Several months ago I wrote the following in my journal as I tried to process the deaths of a pair of friends and one of their children in a car accident. We weren’t especially close. I hadn’t seen them in years. But the tragedy still rattled me from a distance for some reason. So, like I usually do, I worked through it in writing. I came across the journal entry recently. I thought it may be a good share.
Adam, Elizabeth, and 10 year-old Jane died in a car accident yesterday morning on a long, straight interstate in Texas. Lights went out inside me when I heard. We haven’t seen them since we were their neighbors out West years ago. We’ve communicated here and there on social media since then, but even from a distance they were all-too-rare rays of light in the murkiness of modernity. They found wonder and joy in everyday life and managed to share it widely without coming across as sanctimonious or smug. That’s hard to do. How can you miss somebody so hard who you didn’t see or touch or hear? I don’t know for sure, but I do.
The news reports on kitschy small town Texas media websites said their car slid across the median of I-40 and into an oncoming RV.
What do you think about in the spin and the noise? Do you feel sadness? Fear? Love? Or just glass, plastic, bone, and cold? Three of their kids lived, mom and dad and a daughter did not.
The age-old question bounces around my brain -- why? A couple seconds earlier or later and maybe they would’ve whirled into a break in traffic. If there’s a median in the freeway there, maybe there’s still a complete family too.
Surely God could’ve intervened somehow? But He didn’t, and I don’t know why. I’m okay with that. I guess those who will not abide the mystery of why and when God steps in, and why and when He doesn’t, spell His name with a lowercase g. Those willing to accept the existence of unknowables go on believing, even when reality doesn’t make any sense.
The truth is that things just happen. This accident isn’t God’s fault. It’s the fault of momentum, friction, trajectory, velocity, laws of motion, physics, gravity. Cold and uncaring forces that act on the culpable the same as the blameless. I choose to give God credit when things go well and blame something else when they don’t, however irrational that may be. Is it foolish, blasphemous, to show mercy toward God like that? Maybe. But I need mercy so bad, and so I try to give it, even to a God that doesn’t need it.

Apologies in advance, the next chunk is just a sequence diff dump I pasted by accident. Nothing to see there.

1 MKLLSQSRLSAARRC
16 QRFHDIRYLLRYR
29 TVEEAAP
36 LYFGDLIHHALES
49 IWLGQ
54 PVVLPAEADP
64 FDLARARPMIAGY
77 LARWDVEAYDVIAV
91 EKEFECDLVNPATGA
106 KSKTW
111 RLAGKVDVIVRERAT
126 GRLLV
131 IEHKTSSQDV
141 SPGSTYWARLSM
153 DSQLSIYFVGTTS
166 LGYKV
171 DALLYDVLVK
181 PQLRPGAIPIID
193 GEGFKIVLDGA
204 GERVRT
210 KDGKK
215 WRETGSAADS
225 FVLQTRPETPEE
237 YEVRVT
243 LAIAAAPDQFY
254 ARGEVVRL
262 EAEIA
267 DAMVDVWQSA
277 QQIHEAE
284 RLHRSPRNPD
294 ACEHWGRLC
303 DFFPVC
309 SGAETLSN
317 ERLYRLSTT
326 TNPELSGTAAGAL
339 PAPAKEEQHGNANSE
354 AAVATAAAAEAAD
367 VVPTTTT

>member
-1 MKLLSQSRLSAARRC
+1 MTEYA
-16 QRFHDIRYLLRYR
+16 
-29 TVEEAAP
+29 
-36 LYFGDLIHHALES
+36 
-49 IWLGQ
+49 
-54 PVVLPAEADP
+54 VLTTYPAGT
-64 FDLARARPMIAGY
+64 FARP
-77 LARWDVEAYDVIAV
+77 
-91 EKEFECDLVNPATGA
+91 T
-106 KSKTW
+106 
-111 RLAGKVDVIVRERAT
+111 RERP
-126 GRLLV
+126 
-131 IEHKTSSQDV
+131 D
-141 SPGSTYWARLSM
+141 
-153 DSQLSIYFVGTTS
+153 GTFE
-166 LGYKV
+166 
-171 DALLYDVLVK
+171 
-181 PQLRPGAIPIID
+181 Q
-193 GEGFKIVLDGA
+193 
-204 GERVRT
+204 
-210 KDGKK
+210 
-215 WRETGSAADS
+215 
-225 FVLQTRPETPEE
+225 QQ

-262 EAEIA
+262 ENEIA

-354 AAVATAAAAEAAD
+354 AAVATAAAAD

Twenty years ago I drove a big white Buick filled with my college friends through the northern Utah emptiness, a lot of miles from anywhere, on a lonely stretch of freeway in the middle of a cold night. The starry sky spit a few tiny snowflakes, benign and sparse. Then the wind started to moan a little, the stars went out, and suddenly the night went crazy, thick swirling snow, eating up the pavement. The windshield wipers waved in futile arcs, they couldn’t keep the glass clear. You couldn’t tell where the freeway ended and the rest of the world started.
I drove slow and blind for a long time, somehow keeping the car on the white road and out of the snowy ditches and farmers’ fields and embankments on either side. There was no depth or shadow, just black night and snow flying cruel and cold and insane across the yellow cone of my headlamps.
Then two little red lights blinked on through the whiteout up ahead. I inched closer. They were moving, the taillights on the trailer of a semi truck mowing its way through the storm.
I thought of my dad. He was a truck driver, slow and sure anytime, on any road beneath any sky. He wasn’t in that truck on that invisible highway that night, but I pretended he was, that he knew the way, that he was going to get us home. And I settled in behind those red taillights and didn’t let them go. The night drug on, white and black and blinding, the snow piled up, the truck pushed it aside, and I just followed. If he stayed on the road, so would I. If he drove off a bridge, me too.
I don’t know how much time passed, I ignored time. The world was a set of red taillights. Then, just as suddenly as it started, the snow stopped. The clouds ripped open, the stars glowed cold again on the empty world. We pulled off the highway at a lonely gas station somewhere vacant in Idaho, safe, alive. The truck lumbered on into the middle of the winter night, red taillights slowly disappearing over the curve of the earth. Thank God for red taillights.
Elizabeth and Adam were red taillights. This world is spiralling down. Ugly men peddle fear, bitterness, and anger and call it strength and progress. Many believe them, they think they’ve found answers to their pain, they think the answers are isolation, outrage, violence. An eye for an eye, I guess. In these dark times I follow red taillights wherever I can find them, even when I don’t know I’m following them. People like Adam and Elizabeth responded to darkness with love. Not militant love, indignant love, angry love, because there’s no such thing. They just saw good, and they told you so, without any trace of self-righteousness, and that somehow cut the darkness a little, made it bleed, and it bled light.
Now there’s a pit in my stomach and I can’t see the road. It’s cold and dark tonight. A red taillight went out. I wish it was morning.